Another concern is rooted in human nature and information politics, especially within large organizations that are focusing on integrating data across silos. Some managers avoid sharing data for fear of losing power and control. Frankly, these concerns are the hardest to overcome. I’ve heard it called the “data mining” syndrome (I don’t want to share my data!). The only way to break that barrier is to have top-level executive support and authority to clear away those barriers for the greater good of the enterprise. In fact, shared services and enterprise data integration efforts aren’t possible without this top-level blocking and tackling.
The bottom line here is that you must do your homework and build an excellent business case that demonstrates the real, tangible value that a shared data warehousing and BI service can deliver to the organization while managing the risks. A shared service has a large scope and a diverse population of stakeholders, requiring a business case that shows tangible and achievable benefits quickly and over the long term, with something for everybody.
Let’s talk about the security of the data. What are some best practices for addressing that when choosing a partner for shared services/SaaS?
Data access and security is one of the top concerns to all potential customers of a shared BI service. How do you know that your data is protected and secure? In addition, some customers may have regulatory compliance rules for data that are difficult to comply with in a shared service.
Examples of good practice include:
- Use security requirements as part of the tool selection process.
- Gather security requirements from the business, as part of the requirements-gathering process. Understanding the priorities and critical issues of the business units is a crucial first step and one that shouldn’t be overlooked.
- Create a proof of concept or prototype with security needs clearly proven.
Regarding return on investment, what sort of cost recovery models are available for shared services?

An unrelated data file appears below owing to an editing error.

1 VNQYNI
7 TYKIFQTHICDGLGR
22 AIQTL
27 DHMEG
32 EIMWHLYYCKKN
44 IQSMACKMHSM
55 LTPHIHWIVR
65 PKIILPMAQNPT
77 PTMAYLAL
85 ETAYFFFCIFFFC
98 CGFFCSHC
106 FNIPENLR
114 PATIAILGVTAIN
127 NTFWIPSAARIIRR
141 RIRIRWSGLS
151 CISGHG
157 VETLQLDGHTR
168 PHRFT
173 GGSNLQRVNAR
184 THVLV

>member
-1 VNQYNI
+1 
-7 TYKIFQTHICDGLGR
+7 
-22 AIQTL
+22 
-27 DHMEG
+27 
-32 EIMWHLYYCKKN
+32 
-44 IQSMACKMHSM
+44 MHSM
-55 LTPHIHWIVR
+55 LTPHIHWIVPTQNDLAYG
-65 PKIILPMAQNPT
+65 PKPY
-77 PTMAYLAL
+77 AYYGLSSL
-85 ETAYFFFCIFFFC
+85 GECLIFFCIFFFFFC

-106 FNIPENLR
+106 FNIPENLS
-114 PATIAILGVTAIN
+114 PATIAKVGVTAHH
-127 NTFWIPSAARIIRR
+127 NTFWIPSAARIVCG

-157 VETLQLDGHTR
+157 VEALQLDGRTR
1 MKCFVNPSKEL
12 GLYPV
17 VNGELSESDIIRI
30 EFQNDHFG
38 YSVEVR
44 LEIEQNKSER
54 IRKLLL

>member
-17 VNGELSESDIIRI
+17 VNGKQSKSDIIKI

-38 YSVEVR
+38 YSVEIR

Cost recovery models are vital to ensure that your shared service can secure the needed funding to remain viable and provide value to your customers over time. As I mentioned earlier, we did not have a reference-able example of a cost recovery model for a BI and data warehousing service, so we experimented with different models. We settled on one based on a monthly subscription fee.
Cost recovery models can become fairly complex, so you must be careful to build one that achieves your goals. It should be simple and transparent enough to be easily understood by your customers. You don’t want to penalize customers for heavy use of the service since data warehouses are meant to be exploited to maximize their value. The recovery model should be neutral to usage and be based more on the resource capacity required to meet each customer’s unique service level requirements.
Several shared services are based on subscription fees; others are charged on a per-seat basis. Other models are federated, pay-as-you-go, or hybrids. Regardless, your model should be designed to recover all costs and either break even (in the public sector) or generate profits or surpluses, or both, that can either be refunded to customers or invested back into the service to stay competitive with alternatives.
What is Collaborative Consulting doing right now in the shared services arena?
We’re seeing tremendous interest in this topic. With an increased focus on efficiency and cost containment, our clients have sought us out to provide a continuum of consulting services from advice and strategic direction regarding shared services, through to implementation and operation of shared service environments.
For example, we have helped several of our service-provider clients envision and create solution platforms that will allow them to scale BI environments in a multi-tenant model providing focused analytics that compliment their current service model. In other cases, we have helped our internal IT support clients provide shared service solutions for their internal customers in the form of data integration frameworks, BI frameworks, and in at least one case, an entire service group dedicated to reporting and analytics provisioning across the enterprise.
The internal shared service model works well for functions that span multiple business areas, while having a common technology baseline and similar set of overarching requirements. While a lot of the work we have done has been inside an organization, we’re now seeing customers with a keen interest in SaaS models outside their four walls. Our role in the BI market evolution has been primarily strategic, helping companies decide if SaaS makes sense for their organization and their particular BI environment. As the marketplace grows in acceptance, however, the challenge will move from direction-setting to integration.